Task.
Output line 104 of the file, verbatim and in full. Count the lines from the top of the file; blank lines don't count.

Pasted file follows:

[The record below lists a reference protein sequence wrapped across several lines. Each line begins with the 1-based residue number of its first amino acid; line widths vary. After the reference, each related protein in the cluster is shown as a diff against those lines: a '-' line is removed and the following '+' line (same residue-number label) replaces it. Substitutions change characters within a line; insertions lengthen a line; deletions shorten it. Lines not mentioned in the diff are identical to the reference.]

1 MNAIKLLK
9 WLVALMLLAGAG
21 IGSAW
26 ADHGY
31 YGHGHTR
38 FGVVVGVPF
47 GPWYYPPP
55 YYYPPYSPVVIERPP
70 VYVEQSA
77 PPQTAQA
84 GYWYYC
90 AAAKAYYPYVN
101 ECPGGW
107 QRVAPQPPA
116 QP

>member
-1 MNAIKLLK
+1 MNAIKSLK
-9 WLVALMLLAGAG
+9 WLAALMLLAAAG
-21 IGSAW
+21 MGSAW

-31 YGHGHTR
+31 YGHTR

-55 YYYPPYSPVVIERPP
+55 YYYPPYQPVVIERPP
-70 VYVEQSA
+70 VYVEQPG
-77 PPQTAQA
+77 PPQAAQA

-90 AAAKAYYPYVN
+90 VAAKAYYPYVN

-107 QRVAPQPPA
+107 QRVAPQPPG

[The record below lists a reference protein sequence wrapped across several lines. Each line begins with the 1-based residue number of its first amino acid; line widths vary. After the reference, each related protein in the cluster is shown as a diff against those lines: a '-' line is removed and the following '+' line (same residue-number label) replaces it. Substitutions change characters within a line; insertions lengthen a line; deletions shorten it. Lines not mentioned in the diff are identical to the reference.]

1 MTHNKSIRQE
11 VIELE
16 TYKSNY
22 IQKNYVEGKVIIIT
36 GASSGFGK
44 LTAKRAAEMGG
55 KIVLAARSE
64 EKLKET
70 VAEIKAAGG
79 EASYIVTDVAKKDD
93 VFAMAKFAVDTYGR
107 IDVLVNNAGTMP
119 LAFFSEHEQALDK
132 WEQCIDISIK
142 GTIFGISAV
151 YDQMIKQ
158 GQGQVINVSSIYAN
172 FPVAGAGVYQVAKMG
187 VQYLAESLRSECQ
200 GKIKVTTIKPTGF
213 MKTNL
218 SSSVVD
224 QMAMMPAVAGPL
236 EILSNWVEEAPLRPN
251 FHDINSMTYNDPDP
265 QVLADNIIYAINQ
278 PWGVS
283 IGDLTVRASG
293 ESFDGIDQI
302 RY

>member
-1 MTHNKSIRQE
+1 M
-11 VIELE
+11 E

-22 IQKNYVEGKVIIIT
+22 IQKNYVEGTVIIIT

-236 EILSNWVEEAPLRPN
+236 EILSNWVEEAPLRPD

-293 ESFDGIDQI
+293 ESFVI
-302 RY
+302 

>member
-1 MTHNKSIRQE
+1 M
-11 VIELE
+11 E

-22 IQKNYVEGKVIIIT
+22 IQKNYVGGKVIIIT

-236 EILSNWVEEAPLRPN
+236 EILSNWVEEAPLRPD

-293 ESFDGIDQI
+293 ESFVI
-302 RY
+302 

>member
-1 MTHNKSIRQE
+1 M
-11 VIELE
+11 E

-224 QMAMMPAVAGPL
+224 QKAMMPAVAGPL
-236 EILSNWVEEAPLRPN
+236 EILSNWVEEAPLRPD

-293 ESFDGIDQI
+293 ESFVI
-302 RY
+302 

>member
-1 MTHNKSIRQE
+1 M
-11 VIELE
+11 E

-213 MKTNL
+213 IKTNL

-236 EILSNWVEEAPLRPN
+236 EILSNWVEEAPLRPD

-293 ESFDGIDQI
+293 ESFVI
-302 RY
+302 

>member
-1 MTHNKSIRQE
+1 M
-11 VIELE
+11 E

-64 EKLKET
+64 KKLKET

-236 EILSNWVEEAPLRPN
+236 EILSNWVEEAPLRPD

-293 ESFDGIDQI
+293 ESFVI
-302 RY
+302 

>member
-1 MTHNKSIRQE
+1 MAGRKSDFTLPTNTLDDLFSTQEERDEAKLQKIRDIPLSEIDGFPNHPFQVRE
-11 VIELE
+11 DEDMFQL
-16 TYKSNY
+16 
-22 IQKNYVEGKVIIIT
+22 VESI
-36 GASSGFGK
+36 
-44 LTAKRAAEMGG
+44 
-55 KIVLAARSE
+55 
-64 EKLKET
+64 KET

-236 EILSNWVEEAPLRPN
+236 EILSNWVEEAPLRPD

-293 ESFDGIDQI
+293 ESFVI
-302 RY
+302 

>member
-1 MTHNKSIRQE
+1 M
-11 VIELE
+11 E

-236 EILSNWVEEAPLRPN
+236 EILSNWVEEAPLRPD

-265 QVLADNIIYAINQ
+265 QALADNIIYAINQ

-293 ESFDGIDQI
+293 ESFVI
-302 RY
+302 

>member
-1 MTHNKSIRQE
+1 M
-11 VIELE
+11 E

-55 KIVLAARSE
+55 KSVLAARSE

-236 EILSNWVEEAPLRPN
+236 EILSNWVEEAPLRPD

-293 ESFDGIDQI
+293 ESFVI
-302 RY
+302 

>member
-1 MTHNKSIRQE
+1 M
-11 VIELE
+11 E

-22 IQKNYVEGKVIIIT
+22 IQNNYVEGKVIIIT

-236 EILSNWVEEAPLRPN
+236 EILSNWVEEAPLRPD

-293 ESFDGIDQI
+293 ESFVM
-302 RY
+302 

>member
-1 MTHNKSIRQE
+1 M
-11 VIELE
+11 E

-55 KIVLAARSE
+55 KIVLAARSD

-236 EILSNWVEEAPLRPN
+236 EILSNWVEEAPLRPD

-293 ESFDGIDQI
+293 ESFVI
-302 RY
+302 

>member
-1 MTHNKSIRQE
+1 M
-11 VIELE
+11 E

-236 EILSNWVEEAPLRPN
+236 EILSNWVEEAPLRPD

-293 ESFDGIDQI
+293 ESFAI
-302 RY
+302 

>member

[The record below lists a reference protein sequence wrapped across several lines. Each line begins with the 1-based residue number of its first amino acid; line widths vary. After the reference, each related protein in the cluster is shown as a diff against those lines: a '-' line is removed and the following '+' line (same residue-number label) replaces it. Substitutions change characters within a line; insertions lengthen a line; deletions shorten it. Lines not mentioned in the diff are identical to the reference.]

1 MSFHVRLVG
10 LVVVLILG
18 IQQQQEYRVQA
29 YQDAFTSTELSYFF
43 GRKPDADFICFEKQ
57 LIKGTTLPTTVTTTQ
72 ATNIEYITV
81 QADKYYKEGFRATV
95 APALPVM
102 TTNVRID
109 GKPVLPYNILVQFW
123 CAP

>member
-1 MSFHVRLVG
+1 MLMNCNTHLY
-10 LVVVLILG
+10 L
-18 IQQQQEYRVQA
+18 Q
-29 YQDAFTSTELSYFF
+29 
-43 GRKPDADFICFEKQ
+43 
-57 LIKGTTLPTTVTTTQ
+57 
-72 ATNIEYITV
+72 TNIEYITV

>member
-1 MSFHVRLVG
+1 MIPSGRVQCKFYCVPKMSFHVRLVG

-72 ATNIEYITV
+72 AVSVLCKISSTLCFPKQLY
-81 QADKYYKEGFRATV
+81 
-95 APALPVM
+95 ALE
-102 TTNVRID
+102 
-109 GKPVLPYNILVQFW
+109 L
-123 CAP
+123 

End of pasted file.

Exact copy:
-302 RY